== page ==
When drawing up the master plan for a twentieth-anniversary celebration, most bands don't sketch calling it quits into the blueprint. But then again, we're talking about the Black Crowes, a band that's never stuck to the typical playbook. It's been a bumpy ride for the Georgia group, with a healthy amount of squabbling (this is a band featuring two brothers, Rich and Chris Robinson, after all) and a Spinal Tap-like number of keyboard and guitar players. If you can say one thing, it's that the members of the Crowes have kept things interesting.
"Interesting" is also an appropriate term to describe Croweology, the band's celebratory/farewell effort. It's a double album collecting twenty of the band's finest career cuts, reinvented (mostly) acoustically. Currently on the road for a final set of tour dates prior to going into what is being called an "indefinite hiatus," the band will bring its humorously titled Say Goodnight to the Bad Guys tour to the Pageant for one more night of good-time rock & roll. We took some time to step through a few selected career moments with drummer Steve Gorman. For outtakes and more looking back, head to www.rftmusic.com.
Matt Wardlaw: Croweology comes at an interesting point, because I think you had already made one of your best records in a long time with your most recent album, Before the Frost. If you would have called it quits then, that would have been a good album to go out on.
Steve Gorman: We were feeling like it was time to take a break, which we were planning to do. But then, that's just the way we are. We would take a break on the twenty-year anniversary — we've never been the master planners. But then when we got this idea, we were all really excited about it. We have never been a band that looks back. We've never been in the studio making a record thinking, "Well, how are we going to connect the last record to a new thing?" Every time we're doing something, we're just right there. We're aware of how everything we do leads us to the next place, but we're never that concerned with connecting those dots for casual fans, die-hards or for anybody, really. We're just sort of in our own bubble in that sense.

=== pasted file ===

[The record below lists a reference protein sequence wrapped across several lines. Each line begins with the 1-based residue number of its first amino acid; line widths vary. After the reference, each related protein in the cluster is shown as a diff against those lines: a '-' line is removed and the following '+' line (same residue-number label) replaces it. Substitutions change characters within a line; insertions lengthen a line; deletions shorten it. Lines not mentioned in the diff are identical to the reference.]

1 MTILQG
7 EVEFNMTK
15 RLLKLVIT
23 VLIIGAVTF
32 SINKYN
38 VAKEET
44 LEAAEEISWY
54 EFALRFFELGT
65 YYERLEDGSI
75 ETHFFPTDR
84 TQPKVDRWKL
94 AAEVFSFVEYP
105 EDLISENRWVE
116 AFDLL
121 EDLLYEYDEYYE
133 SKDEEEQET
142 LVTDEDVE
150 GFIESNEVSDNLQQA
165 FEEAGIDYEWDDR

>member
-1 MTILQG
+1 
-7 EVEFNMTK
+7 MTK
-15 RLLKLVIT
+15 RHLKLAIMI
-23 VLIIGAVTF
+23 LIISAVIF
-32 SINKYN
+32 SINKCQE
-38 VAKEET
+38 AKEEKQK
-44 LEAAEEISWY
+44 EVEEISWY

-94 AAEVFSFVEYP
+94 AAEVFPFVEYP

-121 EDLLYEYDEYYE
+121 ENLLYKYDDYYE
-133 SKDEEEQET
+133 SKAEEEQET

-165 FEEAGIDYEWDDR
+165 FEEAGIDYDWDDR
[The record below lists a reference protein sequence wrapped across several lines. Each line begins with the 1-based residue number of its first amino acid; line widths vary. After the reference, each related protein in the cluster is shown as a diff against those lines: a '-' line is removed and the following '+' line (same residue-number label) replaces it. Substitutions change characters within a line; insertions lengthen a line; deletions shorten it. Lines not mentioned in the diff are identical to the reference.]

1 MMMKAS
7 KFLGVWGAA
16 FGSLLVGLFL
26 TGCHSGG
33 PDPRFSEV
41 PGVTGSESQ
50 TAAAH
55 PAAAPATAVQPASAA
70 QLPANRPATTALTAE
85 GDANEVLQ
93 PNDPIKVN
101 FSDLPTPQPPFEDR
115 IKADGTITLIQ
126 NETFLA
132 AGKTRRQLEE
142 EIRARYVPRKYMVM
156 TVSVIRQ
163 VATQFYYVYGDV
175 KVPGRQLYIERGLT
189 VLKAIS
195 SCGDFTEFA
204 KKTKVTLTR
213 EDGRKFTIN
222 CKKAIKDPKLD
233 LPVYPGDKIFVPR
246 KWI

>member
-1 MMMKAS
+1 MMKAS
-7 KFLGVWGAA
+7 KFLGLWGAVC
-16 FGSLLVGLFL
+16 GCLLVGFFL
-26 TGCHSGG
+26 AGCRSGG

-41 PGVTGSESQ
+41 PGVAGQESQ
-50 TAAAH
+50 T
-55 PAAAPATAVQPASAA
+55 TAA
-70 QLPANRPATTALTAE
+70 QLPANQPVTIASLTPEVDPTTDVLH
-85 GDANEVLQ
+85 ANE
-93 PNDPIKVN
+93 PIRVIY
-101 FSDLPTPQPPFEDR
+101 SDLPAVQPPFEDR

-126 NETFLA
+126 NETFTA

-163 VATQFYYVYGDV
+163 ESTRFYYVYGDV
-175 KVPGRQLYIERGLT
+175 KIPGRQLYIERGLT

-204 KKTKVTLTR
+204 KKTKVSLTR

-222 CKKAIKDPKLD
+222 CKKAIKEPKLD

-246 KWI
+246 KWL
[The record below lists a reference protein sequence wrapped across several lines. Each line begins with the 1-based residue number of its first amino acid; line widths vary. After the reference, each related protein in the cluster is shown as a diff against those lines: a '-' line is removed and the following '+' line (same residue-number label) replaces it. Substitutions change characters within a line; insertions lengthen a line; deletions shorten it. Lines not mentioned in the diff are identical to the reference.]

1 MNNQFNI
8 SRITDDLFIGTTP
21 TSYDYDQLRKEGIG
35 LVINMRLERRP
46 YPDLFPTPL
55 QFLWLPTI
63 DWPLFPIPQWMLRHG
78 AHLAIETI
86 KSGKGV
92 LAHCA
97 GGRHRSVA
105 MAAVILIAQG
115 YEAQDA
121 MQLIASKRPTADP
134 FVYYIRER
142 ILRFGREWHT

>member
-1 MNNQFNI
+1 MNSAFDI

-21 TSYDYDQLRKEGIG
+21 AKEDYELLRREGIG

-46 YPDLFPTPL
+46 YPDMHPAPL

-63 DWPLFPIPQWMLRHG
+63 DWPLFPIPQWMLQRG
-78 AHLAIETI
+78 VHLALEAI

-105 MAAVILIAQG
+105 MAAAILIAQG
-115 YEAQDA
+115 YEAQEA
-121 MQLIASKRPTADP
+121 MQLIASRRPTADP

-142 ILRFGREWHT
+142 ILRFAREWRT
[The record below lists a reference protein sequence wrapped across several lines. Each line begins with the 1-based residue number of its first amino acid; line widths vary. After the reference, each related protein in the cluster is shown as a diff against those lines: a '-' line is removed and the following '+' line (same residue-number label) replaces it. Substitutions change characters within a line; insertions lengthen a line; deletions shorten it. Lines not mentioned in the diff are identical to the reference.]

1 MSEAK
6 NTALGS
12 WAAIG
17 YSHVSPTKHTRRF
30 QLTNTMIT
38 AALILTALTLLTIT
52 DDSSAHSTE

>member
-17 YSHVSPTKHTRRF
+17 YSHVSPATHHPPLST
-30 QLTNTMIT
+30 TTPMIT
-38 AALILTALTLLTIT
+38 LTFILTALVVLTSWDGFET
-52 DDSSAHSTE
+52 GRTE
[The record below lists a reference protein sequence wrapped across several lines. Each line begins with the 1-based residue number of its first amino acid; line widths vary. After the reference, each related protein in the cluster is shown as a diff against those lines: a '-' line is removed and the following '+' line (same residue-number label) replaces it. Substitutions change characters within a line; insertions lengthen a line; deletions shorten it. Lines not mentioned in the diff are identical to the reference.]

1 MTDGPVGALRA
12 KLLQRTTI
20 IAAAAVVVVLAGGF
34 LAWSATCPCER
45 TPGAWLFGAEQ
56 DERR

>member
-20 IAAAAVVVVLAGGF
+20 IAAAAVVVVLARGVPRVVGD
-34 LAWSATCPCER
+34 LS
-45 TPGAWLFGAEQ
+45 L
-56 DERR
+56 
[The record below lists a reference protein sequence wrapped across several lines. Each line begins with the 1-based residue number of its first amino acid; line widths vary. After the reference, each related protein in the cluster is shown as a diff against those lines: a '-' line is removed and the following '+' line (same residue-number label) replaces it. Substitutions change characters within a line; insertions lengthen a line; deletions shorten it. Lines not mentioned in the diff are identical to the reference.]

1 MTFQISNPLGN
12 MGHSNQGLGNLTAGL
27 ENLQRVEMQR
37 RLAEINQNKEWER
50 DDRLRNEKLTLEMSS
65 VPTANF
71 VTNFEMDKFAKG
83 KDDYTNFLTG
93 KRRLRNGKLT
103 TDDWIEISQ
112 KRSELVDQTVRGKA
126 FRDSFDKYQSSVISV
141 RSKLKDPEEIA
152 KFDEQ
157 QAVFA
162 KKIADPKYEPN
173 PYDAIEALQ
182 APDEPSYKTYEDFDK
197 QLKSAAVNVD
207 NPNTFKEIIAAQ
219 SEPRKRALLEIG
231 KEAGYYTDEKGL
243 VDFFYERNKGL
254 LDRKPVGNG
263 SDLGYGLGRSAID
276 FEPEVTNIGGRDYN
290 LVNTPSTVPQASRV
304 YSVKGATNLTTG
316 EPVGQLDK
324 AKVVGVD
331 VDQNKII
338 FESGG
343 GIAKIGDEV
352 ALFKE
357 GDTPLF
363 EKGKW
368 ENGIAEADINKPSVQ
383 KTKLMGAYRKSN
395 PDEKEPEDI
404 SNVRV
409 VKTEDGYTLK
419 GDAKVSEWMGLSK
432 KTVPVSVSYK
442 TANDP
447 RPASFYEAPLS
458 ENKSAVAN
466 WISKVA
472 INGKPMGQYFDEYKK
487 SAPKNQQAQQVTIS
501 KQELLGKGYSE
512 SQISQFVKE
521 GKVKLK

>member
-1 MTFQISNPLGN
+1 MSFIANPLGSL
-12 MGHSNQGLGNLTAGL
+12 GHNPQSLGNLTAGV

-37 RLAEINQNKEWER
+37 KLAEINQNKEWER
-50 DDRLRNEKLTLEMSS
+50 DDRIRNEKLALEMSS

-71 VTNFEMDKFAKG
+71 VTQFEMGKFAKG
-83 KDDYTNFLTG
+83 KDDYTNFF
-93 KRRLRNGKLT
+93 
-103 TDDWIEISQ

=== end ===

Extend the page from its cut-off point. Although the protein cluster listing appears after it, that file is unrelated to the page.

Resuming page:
A lot of that is why we are still around, and a lot of that is why our career has been sort of all over the place. It's just how we've always been. It was like that in 1987 when the three of us had a different bass player every month. So we said, "Well, wait, stop this, let's really take stock in what we've done, let's look at the twenty years." And oh my God, it started really dawning on us. Who, at twenty years, is making records like Before the Frost? There's not a lot, really. I'm not saying that we've been consistently great throughout, but I agree with you, I think that's a great record. And it's something that we were immensely proud of. We all just thought it was time to do a different mindset for this year and try to summarize and wrap up everything we've done, and it's a nice way to put a bow on it and then take another break.
For me, Croweology really accentuated the greatness of several songs, like "My Morning Song," that really didn't grab me in their original form. When doing these songs for Croweology, what songs had a different feel to you, for better or worse?